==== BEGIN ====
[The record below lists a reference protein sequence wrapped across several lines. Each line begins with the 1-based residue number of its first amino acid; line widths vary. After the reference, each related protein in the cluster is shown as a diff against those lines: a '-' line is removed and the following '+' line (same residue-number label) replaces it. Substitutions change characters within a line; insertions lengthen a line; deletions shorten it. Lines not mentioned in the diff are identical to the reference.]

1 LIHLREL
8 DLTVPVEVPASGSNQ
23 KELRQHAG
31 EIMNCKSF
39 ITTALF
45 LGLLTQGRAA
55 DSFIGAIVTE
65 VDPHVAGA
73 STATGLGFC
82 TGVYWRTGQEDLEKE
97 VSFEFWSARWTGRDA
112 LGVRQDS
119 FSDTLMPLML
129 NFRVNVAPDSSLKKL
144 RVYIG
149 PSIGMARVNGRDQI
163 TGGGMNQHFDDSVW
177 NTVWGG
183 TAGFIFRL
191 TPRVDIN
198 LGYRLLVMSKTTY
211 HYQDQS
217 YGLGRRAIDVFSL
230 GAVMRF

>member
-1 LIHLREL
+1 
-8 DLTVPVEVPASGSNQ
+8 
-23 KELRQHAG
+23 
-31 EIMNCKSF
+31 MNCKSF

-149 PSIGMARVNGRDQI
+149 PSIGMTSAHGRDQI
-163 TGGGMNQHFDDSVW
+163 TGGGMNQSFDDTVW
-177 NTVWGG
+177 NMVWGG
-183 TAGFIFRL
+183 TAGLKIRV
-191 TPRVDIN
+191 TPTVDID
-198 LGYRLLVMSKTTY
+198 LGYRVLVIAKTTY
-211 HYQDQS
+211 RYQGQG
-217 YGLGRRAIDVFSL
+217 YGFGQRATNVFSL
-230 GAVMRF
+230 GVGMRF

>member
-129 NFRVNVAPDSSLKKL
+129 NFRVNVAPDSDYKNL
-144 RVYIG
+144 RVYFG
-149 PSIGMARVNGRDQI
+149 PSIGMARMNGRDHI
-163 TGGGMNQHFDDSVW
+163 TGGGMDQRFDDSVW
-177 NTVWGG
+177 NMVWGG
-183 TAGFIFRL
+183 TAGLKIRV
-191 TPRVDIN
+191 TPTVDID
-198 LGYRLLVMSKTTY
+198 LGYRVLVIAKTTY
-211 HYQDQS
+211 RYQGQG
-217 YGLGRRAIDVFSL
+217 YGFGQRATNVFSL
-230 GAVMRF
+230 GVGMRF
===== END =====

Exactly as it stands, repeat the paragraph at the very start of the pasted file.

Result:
[The record below lists a reference protein sequence wrapped across several lines. Each line begins with the 1-based residue number of its first amino acid; line widths vary. After the reference, each related protein in the cluster is shown as a diff against those lines: a '-' line is removed and the following '+' line (same residue-number label) replaces it. Substitutions change characters within a line; insertions lengthen a line; deletions shorten it. Lines not mentioned in the diff are identical to the reference.]